At Degrees of Change, we say our programs support the new faces of leadership that society desperately needs. However, we understand that such language may mean different things to different people in the current political climate. So, what do we mean as an organization when we say this? Why do we at Degrees of Change firmly believe that investing in diverse young leaders will protect our society by helping solve its most pressing problems?
The United States is a democracy founded upon admirable principles of liberty, equality, and fundamental rights for all people. Yet after centuries, some of the most pressing problems facing our country today include racial, gender, and LGBTQ+ discrimination; income and wage inequality; healthcare inequality and unaffordability; educational inequality and student debt; and unemployment and chronic homelessness.
Throughout 2020, Degrees of Change joined people and communities across the country in grieving the continued killings of unarmed Black people. The murders of George Floyd, Manuel Ellis here in Tacoma, Breonna Taylor, Ahmaud Arbery, and so many others sparked fresh pain, outrage, protests, and unrest in communities across the country.
For our students and graduates, of whom 35% identify as Black and 90% as people of color, and for the majority of our staff and board who identify as people of color, each new public tragedy took a personal toll, another reminder that most of America’s systems were not built with their well-being in mind.
Marginalized communities continue to feel the enduring impacts of institutional oppression, including growing wealth disparity; healthcare inequity and inaccessibility; teacher shortages and learning loss; unprecedented drops in college enrollment; and food and housing insecurity:
- COVID has claimed the lives of over 7 million people worldwide, including 1 million people in the United States who are disproportionately Black and Native.
Wealth inequality has continued to grow through the pandemic with Hispanic and Black families experiencing more income decline than any other group.
Despite expanded insurance, racial inequality in health care stubbornly persists.
Homelessness and unsheltered rates are reaching record highs with racial, ethnic, and gender subgroups being the worst impacted.
How do we confront these threats to the fundamental democratic values of our nation? Ample studies show that diversity leads to innovation, community strength, minimization of groupthink, and can even promote democracy. Diversity enhances creativity, leads to better decision making, and problem solving. Diverse groups of people are smarter. That means, when faced with some of our communities’ most pressing problems, diversity better positions us for solutions. Diversity is important in education, research, business, health care, government, and pretty much any place you can think of.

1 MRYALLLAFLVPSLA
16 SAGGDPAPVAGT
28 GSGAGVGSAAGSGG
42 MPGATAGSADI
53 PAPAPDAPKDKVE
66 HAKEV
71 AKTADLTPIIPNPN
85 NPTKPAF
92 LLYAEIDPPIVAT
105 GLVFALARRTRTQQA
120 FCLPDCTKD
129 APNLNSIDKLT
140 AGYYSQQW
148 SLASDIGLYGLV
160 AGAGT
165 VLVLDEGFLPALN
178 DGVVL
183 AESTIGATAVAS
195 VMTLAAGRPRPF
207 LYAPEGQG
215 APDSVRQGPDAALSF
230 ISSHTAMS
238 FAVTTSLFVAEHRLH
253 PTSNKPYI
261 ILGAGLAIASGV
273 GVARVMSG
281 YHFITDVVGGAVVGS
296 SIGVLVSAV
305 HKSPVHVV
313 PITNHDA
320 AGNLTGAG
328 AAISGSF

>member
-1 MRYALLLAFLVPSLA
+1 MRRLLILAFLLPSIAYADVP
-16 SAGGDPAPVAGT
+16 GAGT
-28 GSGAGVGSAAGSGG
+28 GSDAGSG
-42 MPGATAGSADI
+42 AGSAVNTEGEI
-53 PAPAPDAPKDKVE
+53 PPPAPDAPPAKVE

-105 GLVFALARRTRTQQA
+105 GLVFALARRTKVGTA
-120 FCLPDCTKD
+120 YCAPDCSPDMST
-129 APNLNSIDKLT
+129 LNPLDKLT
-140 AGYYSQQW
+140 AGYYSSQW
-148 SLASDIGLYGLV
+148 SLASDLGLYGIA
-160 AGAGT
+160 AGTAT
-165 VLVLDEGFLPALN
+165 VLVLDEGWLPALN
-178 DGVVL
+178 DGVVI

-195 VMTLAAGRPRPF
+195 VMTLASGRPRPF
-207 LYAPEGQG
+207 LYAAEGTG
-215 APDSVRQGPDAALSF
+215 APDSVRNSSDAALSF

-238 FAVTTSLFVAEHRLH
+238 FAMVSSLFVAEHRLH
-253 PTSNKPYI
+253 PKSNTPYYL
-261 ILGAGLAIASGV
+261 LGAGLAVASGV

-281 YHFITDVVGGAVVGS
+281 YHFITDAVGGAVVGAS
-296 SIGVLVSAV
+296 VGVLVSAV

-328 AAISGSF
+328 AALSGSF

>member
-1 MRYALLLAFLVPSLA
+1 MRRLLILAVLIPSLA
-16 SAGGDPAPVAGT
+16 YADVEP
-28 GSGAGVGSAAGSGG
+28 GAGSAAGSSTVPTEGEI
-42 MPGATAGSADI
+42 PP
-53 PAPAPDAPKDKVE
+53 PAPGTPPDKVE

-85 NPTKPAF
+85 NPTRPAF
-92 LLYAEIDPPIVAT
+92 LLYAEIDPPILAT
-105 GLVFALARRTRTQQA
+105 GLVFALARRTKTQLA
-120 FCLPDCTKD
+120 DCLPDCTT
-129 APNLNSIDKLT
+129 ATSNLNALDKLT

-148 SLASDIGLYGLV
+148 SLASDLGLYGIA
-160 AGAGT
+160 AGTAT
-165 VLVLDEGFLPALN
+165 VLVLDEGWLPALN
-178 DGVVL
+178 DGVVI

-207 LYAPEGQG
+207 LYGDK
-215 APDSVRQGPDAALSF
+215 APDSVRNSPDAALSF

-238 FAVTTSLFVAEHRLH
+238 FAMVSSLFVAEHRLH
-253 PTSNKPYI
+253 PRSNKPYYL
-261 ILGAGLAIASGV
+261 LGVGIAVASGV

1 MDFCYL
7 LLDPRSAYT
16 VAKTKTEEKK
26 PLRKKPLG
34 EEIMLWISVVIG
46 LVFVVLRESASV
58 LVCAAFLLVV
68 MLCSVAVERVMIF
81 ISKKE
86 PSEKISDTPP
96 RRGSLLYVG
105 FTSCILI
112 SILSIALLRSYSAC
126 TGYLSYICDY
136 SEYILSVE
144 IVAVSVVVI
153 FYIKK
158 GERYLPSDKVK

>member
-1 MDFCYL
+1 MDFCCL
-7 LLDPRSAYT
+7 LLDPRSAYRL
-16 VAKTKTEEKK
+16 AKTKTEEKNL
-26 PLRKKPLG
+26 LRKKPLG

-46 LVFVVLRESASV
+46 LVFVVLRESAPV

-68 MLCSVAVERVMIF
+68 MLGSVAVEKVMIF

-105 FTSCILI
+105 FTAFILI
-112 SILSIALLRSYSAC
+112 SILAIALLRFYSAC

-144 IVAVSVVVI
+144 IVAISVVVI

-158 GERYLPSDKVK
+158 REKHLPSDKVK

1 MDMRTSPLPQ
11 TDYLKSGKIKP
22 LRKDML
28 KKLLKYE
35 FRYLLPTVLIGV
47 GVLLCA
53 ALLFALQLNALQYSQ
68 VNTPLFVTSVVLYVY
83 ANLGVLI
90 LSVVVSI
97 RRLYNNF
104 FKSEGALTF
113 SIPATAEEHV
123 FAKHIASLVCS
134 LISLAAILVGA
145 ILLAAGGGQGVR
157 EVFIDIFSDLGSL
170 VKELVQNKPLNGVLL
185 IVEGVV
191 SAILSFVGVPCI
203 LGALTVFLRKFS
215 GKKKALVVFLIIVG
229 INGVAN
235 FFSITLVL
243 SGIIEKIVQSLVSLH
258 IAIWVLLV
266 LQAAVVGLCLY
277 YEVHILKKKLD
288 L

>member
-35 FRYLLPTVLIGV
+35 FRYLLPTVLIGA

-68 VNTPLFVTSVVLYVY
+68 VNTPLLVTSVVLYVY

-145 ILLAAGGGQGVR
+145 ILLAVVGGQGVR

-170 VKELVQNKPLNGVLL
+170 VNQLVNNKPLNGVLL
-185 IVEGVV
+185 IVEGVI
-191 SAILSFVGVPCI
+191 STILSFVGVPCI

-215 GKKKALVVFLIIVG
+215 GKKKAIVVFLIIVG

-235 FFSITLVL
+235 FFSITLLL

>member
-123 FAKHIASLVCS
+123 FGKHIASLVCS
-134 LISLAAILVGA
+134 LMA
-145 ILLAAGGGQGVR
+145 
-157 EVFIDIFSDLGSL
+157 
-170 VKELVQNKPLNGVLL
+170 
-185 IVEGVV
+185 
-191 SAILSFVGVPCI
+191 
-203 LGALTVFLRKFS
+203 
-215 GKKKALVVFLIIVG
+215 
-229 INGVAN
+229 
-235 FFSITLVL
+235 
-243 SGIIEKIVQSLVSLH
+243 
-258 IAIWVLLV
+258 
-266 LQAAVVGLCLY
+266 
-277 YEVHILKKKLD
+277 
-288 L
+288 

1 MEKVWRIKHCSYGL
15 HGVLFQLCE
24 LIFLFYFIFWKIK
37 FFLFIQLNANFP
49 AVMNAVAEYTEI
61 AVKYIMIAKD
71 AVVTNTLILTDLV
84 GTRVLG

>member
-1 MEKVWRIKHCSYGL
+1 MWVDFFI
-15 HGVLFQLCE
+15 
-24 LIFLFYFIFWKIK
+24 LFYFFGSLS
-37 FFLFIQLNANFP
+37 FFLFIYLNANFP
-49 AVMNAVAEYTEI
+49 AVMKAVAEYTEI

But in the wake of the pandemic and the systemic injustices it magnified, the U.S. has seen rapid political backlash against diversity, equity, and inclusion nationwide. This backlash has led to widespread dismantling of diversity, equity, and inclusion efforts that have been in place for decades:
- Overturning Roe v. Wade in 2022, removing legal protections for female bodily autonomy that have been in place for nearly 50 years.
More than 75 anti-LGBTQ+ bills being signed into law in 2023 alone.
At least 25 states enacting laws that impose teaching restrictions on the topics of race, racism, gender identity, and sexuality.
The June 2023 SCOTUS ruling that makes it illegal to consider race in college admissions, effectively overturning affirmative action, a tool that has been utilized for decades to promote equitable access and racial diversity on college campuses.
At a time when our young people need us most, political polarization is arguably starker today than it has been in decades, deepening intolerance to even listen to others’ views—let alone engage in efforts to forge bipartisan compromise to pass budgets or stabilize democratic institutions. Meanwhile, employers in key sectors such as education and healthcare are struggling to find the talent they need to fill open positions. In other words, many high-demand jobs are seeking diverse college graduates who are not in the pipeline, and diverse young people are not well positioned to take advantage of these employment opportunities.
Diversity leads to innovation, strength, and can even promote democracy.
To face the urgent and long-standing needs of our communities, Degrees of Change believes that we must invest in diverse, college-educated leaders to lead and heal our country. We invest in our students because we know that their voices, perspectives, talent, and leadership must be at the center of the transformation our institutions and communities so desperately need. And while that transformation is still underway, we support students to thrive and lead within the current systems.
Now more than ever, we must innovate, bring together diverse coalitions of stakeholders, engage in courageous conversations, and collaborate to invest in our young people together. It is the voices, perspectives, talent, and leadership of these diverse young people that will help us protect our democracy.
Written by Sharon Ho Chang, Communications Director, and Kelly Bay-Meyer, Chief Operations Officer
Featured image: Students selected for our Act Six leadership scholarship in 2023. (Photo by Original Studios)
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